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Ye: Whistleblower or Instigator?

By: Arlenis Marmolejos

Kanye West at the MTV Video Music Awards in 2015. (Photo via Getty Images)

As the business empire and reputation of musical artist and fashion designer Ye, formerly known as Kanye West, dissolves, many are left in disagreement amid his recent controversies.

Highly lucrative companies like Adidas, Gap, and Balenciaga have terminated their partnerships with Ye after his Paris Fashion Week appearance last month wearing a “White Lives Matter” shirt, followed by a series of antisemitic comments the artist made in interviews and on social media platforms.

Ye’s falling out with corporate partners has cost him his billionaire status. “He forgot that there is always a line that you can’t cross, and he’s finding out the hard way. We shouldn’t reward bigots with excess wealth,” said Caceres.

There are some who believe Ye is the whistleblower of this generation. Ibrahim Conteh, a longtime Kanye West fan majoring in English at St. Thomas Aquinas College in Sparkill, New York, said, “Although there is no denying that he made an illicit comment that shouldn’t have been made, there’s more than enough instances where he has tried to explain what he had meant. Kanye West does not hate Jews.”

Conteh addressed various misinterpretations regarding the artist’s identity as a Black Hebrew Israelite, trusting that all African Americans are unaware of their genealogical Jewish ancestry, which Religion Unplugged says Ye does not have.

Ye’s motive is to “expose white people who power all major entertainment industries that contribute to socialism and the modern slavery of exploiting Black talent,” Conteh claimed.

“Though [Ye] may struggle getting his point across, he doesn’t care about the money; he cares about the truth coming forward. We didn’t buy Yeezys because they were Adidas – we bought them because they were by [Ye],” claimed Conteh.

Adidas AG Yeezy model sneakers in London (Photo via Getty Images)

Despite the negative light shined on Ye, Marah Lewis, a business major at St. John’s University in Queens, New York, cannot deny that he is a successful artist. After Ye garnered an intense backlash from spectators, many consumers are still dedicated to wearing Yeezy apparel. “People will still listen to [Ye] and wear his shoes because truth be told, it makes no difference to stop,” said Lewis.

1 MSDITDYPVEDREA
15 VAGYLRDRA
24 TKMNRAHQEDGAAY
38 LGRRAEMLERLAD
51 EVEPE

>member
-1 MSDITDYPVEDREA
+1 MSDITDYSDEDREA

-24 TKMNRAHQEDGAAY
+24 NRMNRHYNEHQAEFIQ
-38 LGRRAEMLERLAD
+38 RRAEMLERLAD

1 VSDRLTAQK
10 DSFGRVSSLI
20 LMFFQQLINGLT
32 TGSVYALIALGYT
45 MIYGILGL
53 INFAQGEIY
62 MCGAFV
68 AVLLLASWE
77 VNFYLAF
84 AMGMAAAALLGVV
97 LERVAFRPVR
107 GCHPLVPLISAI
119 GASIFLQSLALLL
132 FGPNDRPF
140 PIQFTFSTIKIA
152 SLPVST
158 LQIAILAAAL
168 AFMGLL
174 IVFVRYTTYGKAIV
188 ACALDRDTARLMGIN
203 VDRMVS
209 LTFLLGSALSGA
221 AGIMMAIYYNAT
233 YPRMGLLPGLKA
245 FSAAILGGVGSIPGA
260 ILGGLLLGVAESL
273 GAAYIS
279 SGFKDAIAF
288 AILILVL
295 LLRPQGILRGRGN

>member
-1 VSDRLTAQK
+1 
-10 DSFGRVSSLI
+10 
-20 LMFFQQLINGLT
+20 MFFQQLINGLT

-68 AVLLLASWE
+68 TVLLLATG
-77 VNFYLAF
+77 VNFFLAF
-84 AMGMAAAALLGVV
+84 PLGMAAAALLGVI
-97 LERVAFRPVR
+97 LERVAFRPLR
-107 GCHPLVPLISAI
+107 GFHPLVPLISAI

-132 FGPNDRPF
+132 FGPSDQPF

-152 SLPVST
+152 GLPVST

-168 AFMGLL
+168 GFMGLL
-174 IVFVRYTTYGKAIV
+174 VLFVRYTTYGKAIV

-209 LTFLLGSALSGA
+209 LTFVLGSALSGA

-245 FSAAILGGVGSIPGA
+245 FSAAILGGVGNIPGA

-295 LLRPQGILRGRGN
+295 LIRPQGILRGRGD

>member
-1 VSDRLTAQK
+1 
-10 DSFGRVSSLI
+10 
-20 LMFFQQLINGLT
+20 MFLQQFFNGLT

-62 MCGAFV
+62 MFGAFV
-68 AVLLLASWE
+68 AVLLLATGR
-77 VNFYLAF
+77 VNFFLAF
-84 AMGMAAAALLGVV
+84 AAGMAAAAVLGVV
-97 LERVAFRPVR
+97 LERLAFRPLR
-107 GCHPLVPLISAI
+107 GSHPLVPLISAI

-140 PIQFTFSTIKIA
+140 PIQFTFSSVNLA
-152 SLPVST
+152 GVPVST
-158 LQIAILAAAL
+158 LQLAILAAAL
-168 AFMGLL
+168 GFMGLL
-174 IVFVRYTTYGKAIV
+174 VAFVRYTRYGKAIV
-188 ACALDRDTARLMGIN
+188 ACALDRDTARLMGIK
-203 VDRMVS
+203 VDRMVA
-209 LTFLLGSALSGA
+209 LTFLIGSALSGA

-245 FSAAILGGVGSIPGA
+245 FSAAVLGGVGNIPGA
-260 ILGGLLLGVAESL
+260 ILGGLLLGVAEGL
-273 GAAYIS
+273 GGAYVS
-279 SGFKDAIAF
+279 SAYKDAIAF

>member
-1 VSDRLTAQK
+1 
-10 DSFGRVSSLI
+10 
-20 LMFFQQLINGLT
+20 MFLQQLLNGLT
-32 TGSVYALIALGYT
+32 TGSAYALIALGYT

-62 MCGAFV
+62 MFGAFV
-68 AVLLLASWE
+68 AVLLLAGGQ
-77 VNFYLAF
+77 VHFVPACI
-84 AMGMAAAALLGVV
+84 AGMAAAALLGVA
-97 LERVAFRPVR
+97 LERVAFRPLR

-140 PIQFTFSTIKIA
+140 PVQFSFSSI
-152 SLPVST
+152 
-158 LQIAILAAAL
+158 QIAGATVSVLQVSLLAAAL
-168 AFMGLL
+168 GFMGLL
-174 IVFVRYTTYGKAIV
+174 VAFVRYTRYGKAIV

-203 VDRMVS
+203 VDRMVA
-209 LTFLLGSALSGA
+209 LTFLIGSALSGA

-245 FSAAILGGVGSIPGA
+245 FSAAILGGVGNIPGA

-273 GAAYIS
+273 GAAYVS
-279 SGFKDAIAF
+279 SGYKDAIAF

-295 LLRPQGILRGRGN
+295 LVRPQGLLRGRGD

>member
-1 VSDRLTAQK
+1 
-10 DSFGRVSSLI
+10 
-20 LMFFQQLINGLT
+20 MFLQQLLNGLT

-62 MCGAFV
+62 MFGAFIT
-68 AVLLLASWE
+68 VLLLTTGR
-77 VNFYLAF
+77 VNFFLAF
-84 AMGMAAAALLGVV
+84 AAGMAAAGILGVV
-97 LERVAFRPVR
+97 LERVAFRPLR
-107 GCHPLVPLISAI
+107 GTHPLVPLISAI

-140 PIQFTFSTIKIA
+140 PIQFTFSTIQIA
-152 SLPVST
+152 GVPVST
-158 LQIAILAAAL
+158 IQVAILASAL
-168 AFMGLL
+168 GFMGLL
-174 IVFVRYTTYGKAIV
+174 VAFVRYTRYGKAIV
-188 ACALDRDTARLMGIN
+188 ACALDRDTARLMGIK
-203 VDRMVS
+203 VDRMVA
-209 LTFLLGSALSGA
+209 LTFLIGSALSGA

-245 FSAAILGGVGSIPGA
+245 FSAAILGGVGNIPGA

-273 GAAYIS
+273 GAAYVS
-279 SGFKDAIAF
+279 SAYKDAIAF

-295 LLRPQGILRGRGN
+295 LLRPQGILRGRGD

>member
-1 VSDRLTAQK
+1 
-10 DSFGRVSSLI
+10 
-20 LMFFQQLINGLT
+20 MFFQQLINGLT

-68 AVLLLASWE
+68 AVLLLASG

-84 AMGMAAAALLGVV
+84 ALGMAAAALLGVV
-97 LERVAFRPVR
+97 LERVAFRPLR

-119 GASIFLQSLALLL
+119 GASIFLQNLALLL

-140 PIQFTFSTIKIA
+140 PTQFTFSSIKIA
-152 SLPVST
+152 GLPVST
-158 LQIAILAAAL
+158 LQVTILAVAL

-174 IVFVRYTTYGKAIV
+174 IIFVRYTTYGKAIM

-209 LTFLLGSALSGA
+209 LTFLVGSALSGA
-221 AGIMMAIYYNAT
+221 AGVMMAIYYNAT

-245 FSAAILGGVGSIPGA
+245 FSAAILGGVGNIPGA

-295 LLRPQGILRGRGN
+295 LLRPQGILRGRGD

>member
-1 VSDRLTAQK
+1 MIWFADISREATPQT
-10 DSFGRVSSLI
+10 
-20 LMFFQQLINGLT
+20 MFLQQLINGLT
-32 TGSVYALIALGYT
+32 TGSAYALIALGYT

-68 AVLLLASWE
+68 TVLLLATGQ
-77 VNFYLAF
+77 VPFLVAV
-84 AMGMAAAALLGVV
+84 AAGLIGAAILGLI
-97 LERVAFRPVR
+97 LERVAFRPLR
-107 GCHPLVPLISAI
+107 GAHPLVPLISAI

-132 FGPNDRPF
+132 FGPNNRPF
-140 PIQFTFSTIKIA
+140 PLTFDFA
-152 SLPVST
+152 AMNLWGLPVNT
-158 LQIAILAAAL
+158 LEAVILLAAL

“[Ye] is putting up this bold and carefree front in the eyes of the world but, truthfully, is struggling behind the scenes,” said Lewis. “He's lost himself in his marriage, family, and battle with mental illness; however, like a rebellious teen, he acts with no repercussions.”

Several Jewish people have ultimately begun asking themselves whether it’s time to leave America due to their lack of safety. “It’s a scary time for Jews around the world, and while Kanye West may not have started this antisemitism, he is still responsible for fanning the flames.” Said Esti Heller, a Purchase student and the president of Hillel, a Jewish nonprofit organization.

On Dec. 2, President Joe Biden condemned Ye's statement in a tweet (Photo via @POTUS on Twitter)

Heller is committed to making Purchase a safe space for students, whether Jewish or not and said she will always condemn and fight against antisemitism and hatred of any kind.

“Ye has an incredibly large platform that could promote peace and goodness, but instead he’s chosen to spread lies and hate,” said Heller. “He’s had countless opportunities to apologize, yet instead continues to double down on his beliefs.”

Ye has initiated an uproar of antisemitic media coverage from having antisemites stand on the 405 freeway in Los Angeles performing Nazi salutes while waving a banner that said, “Kanye was right about the Jews” to having other public figures expressing their thoughts against Jews.

Rachel Hallote, who teaches Jewish studies at Purchase, explained her disapproval towards comedian, Dave Chappelle’s, long antisemitic SNL monologue broadcasted on Nov. 12 as he used Ye and NBA star, Kyrie Irving, as jumping points to promote Jewish prejudice.

“Chappelle, whom people respect, spewing so many old tropes and new ones too, undisguised on national television in the guise of humor, is much more disturbing,” said Hallote.

Toni Johnson, an active social media user from Manhattan, watched the controversial rap veteran, N.O.R.E.’s, “Drink Champs” show on Oct. 15 where Ye made an appearance. Johnson views Ye as problematic but believes his speech doesn’t grant the opportunity to be “openly racist” towards him.

Many have condemned Ye following his antisemitic remarks. “The level of accountability he’s being held to is not equivalent to the level that white people of equal establishment, wealth, and influence abide by,” said Johnson.

Another supporter in favor of Ye’s right to free speech is Dylan Santana, a footwear sales associate who sells Yeezy sneakers in the Bronx. “Ye is unapologetically himself, with his crafts and ideas. He’s a public figure who is presented as if he’s off the rails when in reality, he’s unchaining himself from the pressures of society and the control of the industry,” said Santana.

Santana perceives Ye as an insightful figure rather than an instigator yet, his delivery can come off confusing or “out of pocket because sensitivity in this society has skyrocketed.”

Purchase College student and arts management major, Madison Caceres, voiced her disapproval of Ye’s antisemitism saying, “There should be no room for this type of prejudice in 2022. It shows his ignorance of history and how ‘talk’ becomes ‘action.’ Remember Germany!”



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